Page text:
Kelvin MacKenzie

Dominic Raab is no bully – and I should know

(Credit: Getty images)

When I read the charges of bullying levelled against the justice secretary Dominic Raab it raised a wry smile. You call that bullying? Being icy with staff? Expecting high standards? Not recognising Nish Kumar? Instead of facing a KC-led disciplinary inquiry I would promote Raab with a handsome bonus.

If you want to meet real bullies, despots or taskmasters could I suggest you go into the news business. I was certainly one of them.

Being a decent brownnoser during my time editing the Sun, I found agreeing with a raging Rupert Murdoch that I was an incompetent idiot wasn’t always the answer he was looking for. In fact, it would sometimes make him even more angry.

On one occasion, Murdoch called from New York. He was incandescent

But I did have the pleasure of being able to pass on the rage to colleagues. After all, when things went wrong it was almost certainly their fault – and so I added ten per cent of vileness to the telling-off I received and then moved on. It was like that every day. I kid you not.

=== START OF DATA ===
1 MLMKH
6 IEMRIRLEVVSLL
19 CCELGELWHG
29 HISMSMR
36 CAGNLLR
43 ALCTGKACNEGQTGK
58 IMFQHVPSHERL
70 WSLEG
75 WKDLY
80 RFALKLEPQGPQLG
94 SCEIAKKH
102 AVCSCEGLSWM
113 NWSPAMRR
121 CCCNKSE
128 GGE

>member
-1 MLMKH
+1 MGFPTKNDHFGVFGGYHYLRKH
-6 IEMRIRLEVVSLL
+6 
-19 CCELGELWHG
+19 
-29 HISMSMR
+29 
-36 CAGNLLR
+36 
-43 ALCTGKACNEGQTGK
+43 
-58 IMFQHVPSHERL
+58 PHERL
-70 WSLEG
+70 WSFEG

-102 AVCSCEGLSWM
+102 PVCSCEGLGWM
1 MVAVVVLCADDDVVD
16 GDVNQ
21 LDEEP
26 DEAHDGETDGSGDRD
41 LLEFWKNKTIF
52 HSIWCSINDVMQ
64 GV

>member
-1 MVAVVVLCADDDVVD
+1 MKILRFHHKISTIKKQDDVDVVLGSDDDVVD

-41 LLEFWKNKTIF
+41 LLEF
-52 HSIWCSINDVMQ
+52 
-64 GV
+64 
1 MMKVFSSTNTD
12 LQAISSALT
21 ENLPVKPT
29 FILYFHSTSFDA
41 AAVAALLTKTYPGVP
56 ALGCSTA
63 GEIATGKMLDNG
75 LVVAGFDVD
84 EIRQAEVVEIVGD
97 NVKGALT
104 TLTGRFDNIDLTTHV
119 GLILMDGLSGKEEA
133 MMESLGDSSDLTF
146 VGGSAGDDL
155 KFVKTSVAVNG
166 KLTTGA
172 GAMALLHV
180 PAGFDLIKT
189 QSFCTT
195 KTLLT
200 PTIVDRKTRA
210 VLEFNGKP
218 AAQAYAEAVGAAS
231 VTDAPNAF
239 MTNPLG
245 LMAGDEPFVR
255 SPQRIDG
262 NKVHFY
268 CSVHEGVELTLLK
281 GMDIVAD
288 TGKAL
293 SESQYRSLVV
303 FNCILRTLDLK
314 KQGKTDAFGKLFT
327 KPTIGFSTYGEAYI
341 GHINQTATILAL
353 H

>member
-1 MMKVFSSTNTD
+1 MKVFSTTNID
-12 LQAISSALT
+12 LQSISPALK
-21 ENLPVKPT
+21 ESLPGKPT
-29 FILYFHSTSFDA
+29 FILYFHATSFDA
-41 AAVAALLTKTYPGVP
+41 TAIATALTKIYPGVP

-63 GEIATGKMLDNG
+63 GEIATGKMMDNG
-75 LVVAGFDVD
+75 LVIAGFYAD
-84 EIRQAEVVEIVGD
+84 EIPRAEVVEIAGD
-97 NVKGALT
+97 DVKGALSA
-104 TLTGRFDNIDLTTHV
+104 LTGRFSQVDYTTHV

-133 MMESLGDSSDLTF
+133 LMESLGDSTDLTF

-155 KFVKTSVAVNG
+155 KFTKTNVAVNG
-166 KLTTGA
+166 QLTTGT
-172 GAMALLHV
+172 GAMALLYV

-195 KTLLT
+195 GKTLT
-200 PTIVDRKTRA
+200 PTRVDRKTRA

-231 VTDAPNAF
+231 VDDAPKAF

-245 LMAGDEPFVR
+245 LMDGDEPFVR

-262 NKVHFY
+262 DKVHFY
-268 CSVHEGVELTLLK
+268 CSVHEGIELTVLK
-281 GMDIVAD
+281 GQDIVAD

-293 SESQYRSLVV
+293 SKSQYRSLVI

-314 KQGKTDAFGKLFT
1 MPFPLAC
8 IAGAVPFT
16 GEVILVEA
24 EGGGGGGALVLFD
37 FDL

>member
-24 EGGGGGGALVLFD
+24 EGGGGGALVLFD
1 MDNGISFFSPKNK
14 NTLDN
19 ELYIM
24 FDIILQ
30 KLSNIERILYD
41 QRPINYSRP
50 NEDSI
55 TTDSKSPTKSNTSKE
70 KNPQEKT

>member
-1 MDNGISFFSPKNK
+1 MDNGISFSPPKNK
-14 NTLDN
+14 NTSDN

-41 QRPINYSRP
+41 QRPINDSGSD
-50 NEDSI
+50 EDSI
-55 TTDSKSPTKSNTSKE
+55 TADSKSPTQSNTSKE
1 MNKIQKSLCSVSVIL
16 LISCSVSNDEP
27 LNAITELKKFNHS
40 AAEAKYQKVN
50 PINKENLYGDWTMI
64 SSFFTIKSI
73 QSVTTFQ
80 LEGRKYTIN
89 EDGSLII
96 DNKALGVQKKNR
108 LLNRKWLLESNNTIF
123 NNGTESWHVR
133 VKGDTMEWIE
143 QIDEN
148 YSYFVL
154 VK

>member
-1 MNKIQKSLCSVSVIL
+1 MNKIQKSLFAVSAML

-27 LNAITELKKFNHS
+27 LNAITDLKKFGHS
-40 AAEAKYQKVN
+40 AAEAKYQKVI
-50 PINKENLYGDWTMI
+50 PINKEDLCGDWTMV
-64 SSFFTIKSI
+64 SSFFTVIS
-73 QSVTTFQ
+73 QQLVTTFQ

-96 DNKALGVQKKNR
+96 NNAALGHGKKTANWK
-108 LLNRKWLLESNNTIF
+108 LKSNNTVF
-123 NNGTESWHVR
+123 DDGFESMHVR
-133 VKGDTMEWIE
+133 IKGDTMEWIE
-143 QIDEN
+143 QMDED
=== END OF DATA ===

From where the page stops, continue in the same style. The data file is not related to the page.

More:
If I didn’t receive a decent, and rather clever kicking, about something I felt quite disappointed. On one occasion, Murdoch called from New York. He was incandescent about the paper. I took it for about three or four minutes and then decided it would be fun (and give me a break) if I put the phone in my desk drawer. I walked slowly round the desk, pulled out the phone and he was still shouting. Oddly, I admired him for that. He cared. There aren’t enough bosses who really do.

Patsy Clark, the editor of the News of the World, told me she had a novel way of dealing with the rage.

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